During the last years of her life, Rawlings had a home in upstate New York, where she lived during the summer months; she spent winters in Florida. Her last novel, The Sojourner, which deals with the theme of physical insecurity, has Otsego County, New York, as its setting. On December 14, 1953, Rawlings died of a cerebral hemorrhage in St. Augustine and was buried in Antioch Cemetery at Island Grove, four miles from Cross Creek. Her children’s book, The Secret River, was published posthumously in 1955, and Blood of My Blood, an autobiographical novel written in 1928, was published in 2002.

Biography

(Survey of Novels and Novellas)

Marjorie Kinnan Rawlings was the older of two children born in Washington, D.C., to Ida May Traphagen Kinnan and Frank R. Kinnan, a patent attorney. Rawlings read widely and began writing early. By the time she was six years old, she was submitting stories to area newspapers. At the age of eleven, she won a two-dollar prize in a contest sponsored by The Washington Post; at age fifteen, she placed second in McCall’s Child Authorship Contest and saw her story published in that magazine.

Rawlings’s father died in 1913, and the next year, the family moved to Madison, Wisconsin. That fall, Rawlings entered the University of Wisconsin, where she majored in English and was active in college publications and in the drama society. As a junior, she was elected to Phi Beta Kappa. After graduation, she moved to New York City and worked for a year for the Young Women’s Christian Association. In 1919, she married Charles A. Rawlings, Jr., a journalist whom she had met at the university, and they moved to his hometown, Rochester, New York. During the next nine years, Rawlings wrote features for newspapers, advertising copy, and a syndicated column. However, all the short stories she submitted to magazines were rejected.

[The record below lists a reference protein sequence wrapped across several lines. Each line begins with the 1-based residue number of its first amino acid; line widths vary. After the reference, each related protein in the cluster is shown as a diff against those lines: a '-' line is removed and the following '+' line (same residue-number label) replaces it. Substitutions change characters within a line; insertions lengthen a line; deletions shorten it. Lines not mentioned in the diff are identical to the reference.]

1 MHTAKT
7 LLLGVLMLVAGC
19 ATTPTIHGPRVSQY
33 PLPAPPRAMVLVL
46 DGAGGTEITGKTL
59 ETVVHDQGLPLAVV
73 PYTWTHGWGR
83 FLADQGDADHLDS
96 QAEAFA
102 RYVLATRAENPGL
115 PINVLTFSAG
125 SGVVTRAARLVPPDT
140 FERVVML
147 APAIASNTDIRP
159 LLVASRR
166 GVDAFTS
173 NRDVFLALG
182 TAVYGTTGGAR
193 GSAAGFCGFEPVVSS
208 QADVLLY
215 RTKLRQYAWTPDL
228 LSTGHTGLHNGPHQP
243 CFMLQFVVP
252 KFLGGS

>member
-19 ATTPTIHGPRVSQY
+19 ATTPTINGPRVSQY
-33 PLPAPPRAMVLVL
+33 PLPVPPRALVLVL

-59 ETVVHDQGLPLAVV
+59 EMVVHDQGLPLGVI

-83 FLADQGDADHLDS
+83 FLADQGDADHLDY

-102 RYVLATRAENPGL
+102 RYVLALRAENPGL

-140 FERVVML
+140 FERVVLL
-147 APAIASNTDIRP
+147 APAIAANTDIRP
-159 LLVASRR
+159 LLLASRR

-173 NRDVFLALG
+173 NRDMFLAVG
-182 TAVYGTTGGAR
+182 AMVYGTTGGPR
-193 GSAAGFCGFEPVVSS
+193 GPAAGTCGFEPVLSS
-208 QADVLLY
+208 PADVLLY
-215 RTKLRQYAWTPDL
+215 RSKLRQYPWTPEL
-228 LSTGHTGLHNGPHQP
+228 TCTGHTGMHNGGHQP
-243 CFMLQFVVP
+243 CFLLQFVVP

After visiting central Florida in 1928, the couple decided to move to the area. Purchasing an orange-grove property at Cross Creek, they settled down in their new home, and Rawlings began using Florida settings for her fiction. Within a year, she was a regular contributor to Scribner’s Magazine, working closely with the influential editor Maxwell Perkins. Rawlings’s first novel, South Moon Under, appeared in 1933. That same year, Charles and Marjorie were divorced.

For the next eight years, Rawlings lived alone at Cross Creek, ran her business and her household, and wrote short stories and two more novels, the disappointing Golden Apples and The Yearling. She enjoyed cooking and entertaining, going on outdoor expeditions, corresponding with interesting people, and visiting with her neighbors. One of her closest friends was Norton Sanford Baskin. In 1941, she married him and went to live at the Castle Warden Hotel in St. Augustine, which Baskin owned and managed. However, she continued to write stories and books about Cross Creek, including an autobiography titled Cross Creek and an anecdotal cookbook, Cross Creek Cookery. Ironically, it was this autobiography, which critics consider one of her best, that cost the author four years of constant worry. In 1943, Zelma Cason filed a libel suit against Rawlings, based on the author’s description of her in Cross Creek. The suit dragged on until 1947, when Rawlings was charged a nominal sum for damages.

Rawlings had decided that her next novel would have a different setting, upstate New York, where she spent her summers, as well as a more “serious” theme. Though it had been ten years in the making, The Sojourner lacked the vitality of the Florida works. Despite failing health, Rawlings now began research for a biography of her friend and fellow writer Ellen Glasgow. It would never be completed. On December 10, 1953, while Baskin and Rawlings were at their beach cottage, she suffered a cerebral hemorrhage. She died in a St. Augustine hospital on December 14 and was buried in Antioch Cemetery at Island Grove, near Cross Creek.